Immigrating to another country can mean an improved quality of life. As it offers excellent work benefits, spectacular scenery, a wide range of opportunities in career and education, and more, Canada remains a top destination for immigrants.
Before immigrating to Canada, there are certain family members you could sponsor. Learn more about them by reading the terms and their corresponding descriptions below:
A common-law partner
A common-law partner is someone who lives with you for at least one year in a spouse-like relationship. In rare cases, you may still be in a common-law relationship for at least one year but no cohabitation. For further guidance and assistance, you can seek help from our immigration consultants in Toronto.
A conjugal partner
A conjugal partner is a person you have been in a spouse-like relationship with for at least one year but could not cohabit with all the time due to exceptional circumstances. Feel free to contact immigration experts if you want to understand more about the conditions of being a conjugal partner.
A dependent child
A dependent child is your biological or adopted child. They are below 22 years old and are not a spouse or common-law partner. Meanwhile, if they are 22 or older, they have a significant physical or mental health issue or are financially dependent on you.
The immigration authorities usually consider the age of children at the time they applied. For instance, if you submitted an application when your dependent child was 18, they won’t remove them from the application if they turn 22 when the officer finalizes the application.
A parent or a grandparent
In the context of the Canadian immigration law, a parent or a grandparent refers to your biological parents or grandparents or those parents who legally adopted you.
A spouse is someone you legally married under a jurisdiction that recognizes your marriage. To prove the validity of your marriage, you must submit and present credible documents, such as a marriage certificate.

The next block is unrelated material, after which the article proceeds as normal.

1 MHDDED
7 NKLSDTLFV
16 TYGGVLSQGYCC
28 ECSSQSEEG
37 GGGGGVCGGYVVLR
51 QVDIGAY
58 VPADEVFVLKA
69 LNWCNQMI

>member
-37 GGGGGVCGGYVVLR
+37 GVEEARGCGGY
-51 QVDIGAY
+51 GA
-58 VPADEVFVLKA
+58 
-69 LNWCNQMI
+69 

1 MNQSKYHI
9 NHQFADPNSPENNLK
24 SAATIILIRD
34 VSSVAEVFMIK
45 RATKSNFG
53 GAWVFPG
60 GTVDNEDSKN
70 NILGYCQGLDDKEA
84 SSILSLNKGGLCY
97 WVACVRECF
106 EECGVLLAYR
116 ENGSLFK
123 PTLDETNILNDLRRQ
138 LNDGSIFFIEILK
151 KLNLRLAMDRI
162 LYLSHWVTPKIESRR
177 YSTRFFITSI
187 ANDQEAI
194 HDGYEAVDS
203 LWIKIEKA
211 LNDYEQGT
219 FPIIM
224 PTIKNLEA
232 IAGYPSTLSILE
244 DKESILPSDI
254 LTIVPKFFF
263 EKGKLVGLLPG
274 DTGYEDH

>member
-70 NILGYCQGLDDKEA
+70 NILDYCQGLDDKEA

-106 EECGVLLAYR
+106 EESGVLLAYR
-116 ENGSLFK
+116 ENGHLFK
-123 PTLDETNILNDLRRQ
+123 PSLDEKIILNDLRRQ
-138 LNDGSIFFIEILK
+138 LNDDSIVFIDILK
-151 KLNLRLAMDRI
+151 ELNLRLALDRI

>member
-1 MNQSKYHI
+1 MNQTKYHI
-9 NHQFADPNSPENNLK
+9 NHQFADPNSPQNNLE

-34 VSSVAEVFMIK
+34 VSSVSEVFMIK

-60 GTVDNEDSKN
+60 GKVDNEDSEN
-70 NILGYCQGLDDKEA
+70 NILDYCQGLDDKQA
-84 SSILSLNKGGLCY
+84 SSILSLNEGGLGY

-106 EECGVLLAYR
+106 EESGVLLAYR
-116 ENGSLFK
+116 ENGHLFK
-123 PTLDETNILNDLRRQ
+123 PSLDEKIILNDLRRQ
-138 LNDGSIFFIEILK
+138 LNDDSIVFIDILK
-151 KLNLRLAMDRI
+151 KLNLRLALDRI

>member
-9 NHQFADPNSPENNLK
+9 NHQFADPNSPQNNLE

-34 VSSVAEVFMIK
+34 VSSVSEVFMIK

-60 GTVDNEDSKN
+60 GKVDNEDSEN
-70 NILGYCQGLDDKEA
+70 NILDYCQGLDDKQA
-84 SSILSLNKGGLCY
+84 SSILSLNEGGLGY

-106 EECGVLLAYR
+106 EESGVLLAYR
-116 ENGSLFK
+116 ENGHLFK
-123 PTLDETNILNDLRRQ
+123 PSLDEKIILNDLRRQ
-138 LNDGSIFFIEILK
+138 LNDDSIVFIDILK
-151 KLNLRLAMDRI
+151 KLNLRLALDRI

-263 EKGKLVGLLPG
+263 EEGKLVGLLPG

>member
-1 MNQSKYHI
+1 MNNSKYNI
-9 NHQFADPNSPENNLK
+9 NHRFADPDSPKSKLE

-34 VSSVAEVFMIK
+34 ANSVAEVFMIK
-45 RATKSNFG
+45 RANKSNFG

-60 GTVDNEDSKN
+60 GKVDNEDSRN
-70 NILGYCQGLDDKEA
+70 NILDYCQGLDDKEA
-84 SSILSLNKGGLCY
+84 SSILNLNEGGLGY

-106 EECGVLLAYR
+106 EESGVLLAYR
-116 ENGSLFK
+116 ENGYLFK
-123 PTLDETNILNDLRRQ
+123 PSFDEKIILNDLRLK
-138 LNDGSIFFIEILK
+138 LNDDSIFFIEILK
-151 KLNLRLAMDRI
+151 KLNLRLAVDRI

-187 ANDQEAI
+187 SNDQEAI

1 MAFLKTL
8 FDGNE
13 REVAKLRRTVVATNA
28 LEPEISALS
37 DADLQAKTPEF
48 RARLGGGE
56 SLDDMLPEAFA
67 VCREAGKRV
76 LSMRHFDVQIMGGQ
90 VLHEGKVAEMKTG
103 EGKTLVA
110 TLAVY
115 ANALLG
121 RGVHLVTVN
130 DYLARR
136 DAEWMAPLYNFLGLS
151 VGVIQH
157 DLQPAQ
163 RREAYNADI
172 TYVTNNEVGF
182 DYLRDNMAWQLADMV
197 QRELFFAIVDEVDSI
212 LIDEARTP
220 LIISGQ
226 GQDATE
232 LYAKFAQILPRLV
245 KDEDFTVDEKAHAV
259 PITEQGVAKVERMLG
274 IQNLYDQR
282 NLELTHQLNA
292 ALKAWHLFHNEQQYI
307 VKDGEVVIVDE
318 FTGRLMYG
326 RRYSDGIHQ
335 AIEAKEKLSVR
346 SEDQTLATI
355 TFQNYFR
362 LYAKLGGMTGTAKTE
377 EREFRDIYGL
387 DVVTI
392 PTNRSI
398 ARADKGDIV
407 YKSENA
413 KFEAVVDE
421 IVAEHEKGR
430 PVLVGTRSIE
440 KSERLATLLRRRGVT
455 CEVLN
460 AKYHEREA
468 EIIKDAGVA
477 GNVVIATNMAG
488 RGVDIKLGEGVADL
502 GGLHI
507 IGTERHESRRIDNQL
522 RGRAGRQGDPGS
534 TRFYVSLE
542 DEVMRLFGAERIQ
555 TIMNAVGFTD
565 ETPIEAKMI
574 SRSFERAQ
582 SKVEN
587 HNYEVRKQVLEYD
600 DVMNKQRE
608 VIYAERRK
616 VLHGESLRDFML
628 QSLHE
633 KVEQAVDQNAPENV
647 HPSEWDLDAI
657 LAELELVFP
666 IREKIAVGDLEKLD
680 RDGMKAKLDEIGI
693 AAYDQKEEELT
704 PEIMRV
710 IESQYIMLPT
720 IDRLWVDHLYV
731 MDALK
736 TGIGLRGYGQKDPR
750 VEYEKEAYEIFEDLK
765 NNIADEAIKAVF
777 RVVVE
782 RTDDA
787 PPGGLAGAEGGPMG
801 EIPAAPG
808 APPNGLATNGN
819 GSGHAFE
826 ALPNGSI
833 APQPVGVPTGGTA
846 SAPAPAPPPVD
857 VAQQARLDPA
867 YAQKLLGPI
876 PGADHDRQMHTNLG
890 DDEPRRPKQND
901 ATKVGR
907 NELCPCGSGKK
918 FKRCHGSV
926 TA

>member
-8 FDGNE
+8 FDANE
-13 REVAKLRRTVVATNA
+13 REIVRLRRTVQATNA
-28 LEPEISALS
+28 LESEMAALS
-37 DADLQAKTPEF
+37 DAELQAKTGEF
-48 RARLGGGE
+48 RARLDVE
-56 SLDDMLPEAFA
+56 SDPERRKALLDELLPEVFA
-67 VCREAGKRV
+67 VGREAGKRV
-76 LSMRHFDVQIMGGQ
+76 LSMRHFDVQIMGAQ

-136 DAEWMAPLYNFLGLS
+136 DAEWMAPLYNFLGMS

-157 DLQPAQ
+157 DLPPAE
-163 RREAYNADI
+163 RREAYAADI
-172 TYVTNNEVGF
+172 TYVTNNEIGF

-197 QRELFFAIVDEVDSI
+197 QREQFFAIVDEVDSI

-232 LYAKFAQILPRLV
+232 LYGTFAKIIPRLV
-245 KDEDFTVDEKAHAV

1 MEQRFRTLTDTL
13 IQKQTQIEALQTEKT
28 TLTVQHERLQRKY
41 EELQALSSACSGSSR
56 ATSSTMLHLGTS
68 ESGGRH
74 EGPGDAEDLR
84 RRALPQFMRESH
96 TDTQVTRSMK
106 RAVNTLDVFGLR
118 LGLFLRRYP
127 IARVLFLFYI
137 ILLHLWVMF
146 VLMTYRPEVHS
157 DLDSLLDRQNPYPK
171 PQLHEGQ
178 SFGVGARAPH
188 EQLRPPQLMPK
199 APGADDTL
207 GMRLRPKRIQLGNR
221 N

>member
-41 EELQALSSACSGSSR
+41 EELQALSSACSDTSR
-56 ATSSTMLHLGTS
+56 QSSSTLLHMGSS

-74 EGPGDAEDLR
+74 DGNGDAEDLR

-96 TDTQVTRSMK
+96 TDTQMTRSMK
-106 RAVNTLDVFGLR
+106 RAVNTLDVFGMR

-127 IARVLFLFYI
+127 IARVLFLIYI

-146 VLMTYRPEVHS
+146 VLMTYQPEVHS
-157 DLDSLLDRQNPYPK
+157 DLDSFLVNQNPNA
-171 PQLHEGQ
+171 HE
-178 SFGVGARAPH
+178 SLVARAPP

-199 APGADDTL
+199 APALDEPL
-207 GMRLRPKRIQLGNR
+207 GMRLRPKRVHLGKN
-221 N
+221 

You are not a spouse under the immigration law if you intend to marry a person to get the opportunity to immigrate to Canada. On the other hand, the immigration law no longer recognizes you and your spouse as married if both of you get divorced and then later remarried to sponsor your spouse to Canada.
An undeclared family member
You could become inadmissible because of your family members when you immigrate to Canada. Because of this, you are expected to evaluate all your family members even if they won’t go with you to the country. The examination the immigration authorities require from you includes background screening and medical examinations.
Meanwhile, undeclared family members refer to those whom you did not include on the immigration forms and those who did not go through a medical examination. You can sponsor certain undeclared family members through a pilot program.
Sponsoring family members to Canada requires completing necessary forms and showing proper documents. Aside from understanding specific words like the ones listed above, you can always reach out for our immigration services in Toronto for assistance. We serve clients throughout Canada.
If you’re looking for professional help from a trusted firm, please contact us at email@example.com or call 1-888-404-8472.